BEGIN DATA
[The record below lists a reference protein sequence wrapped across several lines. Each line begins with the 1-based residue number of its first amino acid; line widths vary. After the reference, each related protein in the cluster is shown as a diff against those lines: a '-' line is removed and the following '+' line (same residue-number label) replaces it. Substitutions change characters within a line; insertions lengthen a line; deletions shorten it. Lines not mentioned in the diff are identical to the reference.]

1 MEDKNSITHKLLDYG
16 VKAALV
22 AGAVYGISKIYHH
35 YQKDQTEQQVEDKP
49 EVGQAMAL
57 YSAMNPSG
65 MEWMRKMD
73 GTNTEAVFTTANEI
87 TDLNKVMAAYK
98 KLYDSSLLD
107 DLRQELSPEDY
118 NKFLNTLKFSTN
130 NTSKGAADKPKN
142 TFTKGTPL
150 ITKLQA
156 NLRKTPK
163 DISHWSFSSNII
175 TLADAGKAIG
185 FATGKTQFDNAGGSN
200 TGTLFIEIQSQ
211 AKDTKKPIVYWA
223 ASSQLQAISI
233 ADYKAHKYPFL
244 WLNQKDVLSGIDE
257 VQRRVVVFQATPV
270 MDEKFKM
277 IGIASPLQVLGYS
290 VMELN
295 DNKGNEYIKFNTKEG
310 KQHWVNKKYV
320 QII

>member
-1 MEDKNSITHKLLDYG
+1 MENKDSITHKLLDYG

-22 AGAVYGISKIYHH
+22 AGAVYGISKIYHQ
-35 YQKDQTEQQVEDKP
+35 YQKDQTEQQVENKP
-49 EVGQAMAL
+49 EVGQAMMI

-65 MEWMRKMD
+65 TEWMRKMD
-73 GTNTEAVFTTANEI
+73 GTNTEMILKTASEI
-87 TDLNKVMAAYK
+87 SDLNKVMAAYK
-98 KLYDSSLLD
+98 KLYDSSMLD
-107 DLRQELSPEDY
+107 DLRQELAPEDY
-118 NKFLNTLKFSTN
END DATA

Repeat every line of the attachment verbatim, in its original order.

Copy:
[The record below lists a reference protein sequence wrapped across several lines. Each line begins with the 1-based residue number of its first amino acid; line widths vary. After the reference, each related protein in the cluster is shown as a diff against those lines: a '-' line is removed and the following '+' line (same residue-number label) replaces it. Substitutions change characters within a line; insertions lengthen a line; deletions shorten it. Lines not mentioned in the diff are identical to the reference.]

1 MEDKNSITHKLLDYG
16 VKAALV
22 AGAVYGISKIYHH
35 YQKDQTEQQVEDKP
49 EVGQAMAL
57 YSAMNPSG
65 MEWMRKMD
73 GTNTEAVFTTANEI
87 TDLNKVMAAYK
98 KLYDSSLLD
107 DLRQELSPEDY
118 NKFLNTLKFSTN
130 NTSKGAADKPKN
142 TFTKGTPL
150 ITKLQA
156 NLRKTPK
163 DISHWSFSSNII
175 TLADAGKAIG
185 FATGKTQFDNAGGSN
200 TGTLFIEIQSQ
211 AKDTKKPIVYWA
223 ASSQLQAISI
233 ADYKAHKYPFL
244 WLNQKDVLSGIDE
257 VQRRVVVFQATPV
270 MDEKFKM
277 IGIASPLQVLGYS
290 VMELN
295 DNKGNEYIKFNTKEG
310 KQHWVNKKYV
320 QII

>member
-1 MEDKNSITHKLLDYG
+1 MENKDSITHKLLDYG

-22 AGAVYGISKIYHH
+22 AGAVYGISKIYHQ
-35 YQKDQTEQQVEDKP
+35 YQKDQTEQQVENKP
-49 EVGQAMAL
+49 EVGQAMMI

-65 MEWMRKMD
+65 TEWMRKMD
-73 GTNTEAVFTTANEI
+73 GTNTEMILKTASEI
-87 TDLNKVMAAYK
+87 SDLNKVMAAYK
-98 KLYDSSLLD
+98 KLYDSSMLD
-107 DLRQELSPEDY
+107 DLRQELAPEDY
-118 NKFLNTLKFSTN